The New Jersey Supreme Court today decided Gov. Chris Christie and state legislators must spend more money — specifically, $500 million more — to meet a constitutional obligation to provide a “thorough and efficient” system of free education for elementary through high school students in the state.
The case was the 21st in a series of cases about school funding in the state of New Jersey. With this decision, the court continued the pattern it set in previous cases — a pattern of prescribing the amount of education funding the state owes students.
As Judicial Crisis Network’s Carrie Severino explains, “This is just another hit in a long string of cases wherein New Jersey’s highest court has taken on the role of judiciary, appropriator and chief executive.” She continues:
In the Abbott v. Burke line of cases, the New Jersey Supreme Court decided that it has the authority to determine what level of funding satisfies the constitution’s requirement of a thorough and efficient system and to order the state to spend more if the court is not satisfied. One would have to re-read Justice Blackmun’s opinion in Roe v. Wade to find a greater example of incoherence and willful judging masked as legal analysis.
Severino is right. The court’s decision makes no sense. As the New Jersey administration argued in the case, appropriations power — including the power to establish school funding levels — actually belongs to the legislature.
But the state Supreme Court dismissed that argument:
The State seeks, through the legislative power over appropriations, to diminish the Abbott districts’ pupils’ right to funding required for their receipt of a thorough and efficient education. … In such cases, the State may not use the appropriations power as a shield to its responsibility.
It’s fine for the court to affirm students’ right to an effective education. The New Jersey constitution provides for that. But the court says students have a “right to funding” — and not just funding, but a specific dollar amount. Essentially, the court equates a certain amount of funding with a quality education.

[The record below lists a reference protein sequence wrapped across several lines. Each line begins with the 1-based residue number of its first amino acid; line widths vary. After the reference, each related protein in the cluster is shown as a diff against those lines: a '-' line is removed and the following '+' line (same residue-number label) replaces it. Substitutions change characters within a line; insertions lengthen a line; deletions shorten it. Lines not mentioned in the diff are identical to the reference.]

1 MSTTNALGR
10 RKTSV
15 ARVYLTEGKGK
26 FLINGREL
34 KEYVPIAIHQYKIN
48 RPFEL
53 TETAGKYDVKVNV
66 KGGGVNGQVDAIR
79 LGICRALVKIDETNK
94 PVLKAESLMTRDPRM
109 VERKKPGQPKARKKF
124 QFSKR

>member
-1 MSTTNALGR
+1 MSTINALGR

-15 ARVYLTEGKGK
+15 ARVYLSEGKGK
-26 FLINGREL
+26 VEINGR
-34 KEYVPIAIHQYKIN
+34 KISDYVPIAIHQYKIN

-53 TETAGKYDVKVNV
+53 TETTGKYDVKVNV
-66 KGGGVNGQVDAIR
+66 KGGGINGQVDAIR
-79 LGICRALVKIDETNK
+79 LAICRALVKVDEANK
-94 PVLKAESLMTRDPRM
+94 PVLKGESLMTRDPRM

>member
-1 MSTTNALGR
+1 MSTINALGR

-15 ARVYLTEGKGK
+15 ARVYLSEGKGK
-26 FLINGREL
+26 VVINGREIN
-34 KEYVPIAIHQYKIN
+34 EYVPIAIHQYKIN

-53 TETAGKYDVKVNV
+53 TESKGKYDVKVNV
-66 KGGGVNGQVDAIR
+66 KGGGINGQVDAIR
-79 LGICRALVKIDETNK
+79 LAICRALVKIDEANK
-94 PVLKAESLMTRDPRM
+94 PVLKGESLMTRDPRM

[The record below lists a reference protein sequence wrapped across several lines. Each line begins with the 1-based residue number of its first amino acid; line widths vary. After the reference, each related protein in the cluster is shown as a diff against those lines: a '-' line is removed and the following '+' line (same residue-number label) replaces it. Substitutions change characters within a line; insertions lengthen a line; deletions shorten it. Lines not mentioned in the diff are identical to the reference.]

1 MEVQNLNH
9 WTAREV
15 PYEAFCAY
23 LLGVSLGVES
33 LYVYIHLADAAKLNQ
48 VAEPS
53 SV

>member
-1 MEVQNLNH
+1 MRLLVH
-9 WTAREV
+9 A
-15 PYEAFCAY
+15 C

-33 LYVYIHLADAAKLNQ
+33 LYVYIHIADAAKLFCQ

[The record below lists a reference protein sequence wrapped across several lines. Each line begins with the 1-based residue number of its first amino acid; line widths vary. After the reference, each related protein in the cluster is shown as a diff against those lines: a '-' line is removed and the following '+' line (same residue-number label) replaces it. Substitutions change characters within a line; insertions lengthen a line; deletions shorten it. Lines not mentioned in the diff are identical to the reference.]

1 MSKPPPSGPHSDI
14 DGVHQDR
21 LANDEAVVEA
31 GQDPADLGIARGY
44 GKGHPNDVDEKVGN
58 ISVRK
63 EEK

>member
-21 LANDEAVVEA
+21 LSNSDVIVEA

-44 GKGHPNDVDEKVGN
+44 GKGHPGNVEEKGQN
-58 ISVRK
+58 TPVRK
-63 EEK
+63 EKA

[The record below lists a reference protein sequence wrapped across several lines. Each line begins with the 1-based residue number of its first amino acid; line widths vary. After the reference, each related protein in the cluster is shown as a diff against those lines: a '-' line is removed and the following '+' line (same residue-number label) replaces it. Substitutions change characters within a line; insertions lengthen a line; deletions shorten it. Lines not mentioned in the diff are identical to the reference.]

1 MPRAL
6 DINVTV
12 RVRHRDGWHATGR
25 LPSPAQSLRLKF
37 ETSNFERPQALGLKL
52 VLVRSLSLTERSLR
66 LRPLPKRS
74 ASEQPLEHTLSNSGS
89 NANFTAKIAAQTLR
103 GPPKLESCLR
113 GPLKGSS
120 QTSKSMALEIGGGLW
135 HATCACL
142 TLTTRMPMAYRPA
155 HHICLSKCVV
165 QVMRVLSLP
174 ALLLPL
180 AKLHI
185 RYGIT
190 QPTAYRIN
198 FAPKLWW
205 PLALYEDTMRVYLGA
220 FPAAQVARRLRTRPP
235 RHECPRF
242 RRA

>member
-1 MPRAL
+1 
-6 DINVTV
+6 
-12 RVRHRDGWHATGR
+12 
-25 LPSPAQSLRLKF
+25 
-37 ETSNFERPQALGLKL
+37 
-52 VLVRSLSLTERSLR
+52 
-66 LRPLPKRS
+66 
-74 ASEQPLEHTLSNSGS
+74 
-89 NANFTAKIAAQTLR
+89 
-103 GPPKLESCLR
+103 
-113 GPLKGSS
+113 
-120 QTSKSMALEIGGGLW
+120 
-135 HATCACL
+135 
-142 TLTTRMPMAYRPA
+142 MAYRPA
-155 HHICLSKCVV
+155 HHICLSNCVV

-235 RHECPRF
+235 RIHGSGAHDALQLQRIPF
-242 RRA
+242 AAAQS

But that disregards an important reality. The facts show more money doesn’t necessarily mean a higher quality education. The Heritage Foundation’s Lindsey Burke explains:
Unfortunately, no correlation has been found between [government spending] growth and increases in academic achievement. While the federal role in education has ballooned over the decades—and federal per-pupil expenditures have tripled—academic achievement, graduation rates, and our international competitiveness have languished.
New Jersey is no exception. The state spends more education dollars per pupil than any other state in the country, but is far from the top in academic achievement, Burke said.
According to Fred Giordano, a partner at K & L Gates in New Jersey, 20 years of court rulings in earlier Abbott cases have led to increased funding for the so-called Abbott districts — but achievement has not kept pace. The performance discrepancy remains between Abbott districts and other school districts in the state — suggesting its cause might be something other than funding.
“If we really wanted to help the students in the Abbott districts, we would give them more flexibility to take their money where they see fit,” Burke says. “We’re seeing all of this exciting movement toward school choice throughout the country, but then, in New Jersey, you have a Supreme Court saying, ‘Let’s continue in the status quo by throwing more money at the problem.’ It’s frustrating.”
Meanwhile, the state of New Jersey simply can’t afford this decision. Complying with earlier Abbott court rulings cost New Jersey taxpayers more than $37 billion between 1998 and 2008 alone, according to a Federalist Society white paper.
The decision is fishy for another reason, as well. The Court’s decision came on the strength of a swing vote of a justice temporarily assigned to the Court with neither the governor’s approval nor the advice and consent of the state senate, Giordano said.
Giordano sums it all up:
The decision is not surprising given the long line of Abbott cases, but disregards the state’s fiscal problems and the substantial evidence that the increased spending the Court had mandated in its Abbott decisions have failed to produce results commensurate with these expenditures.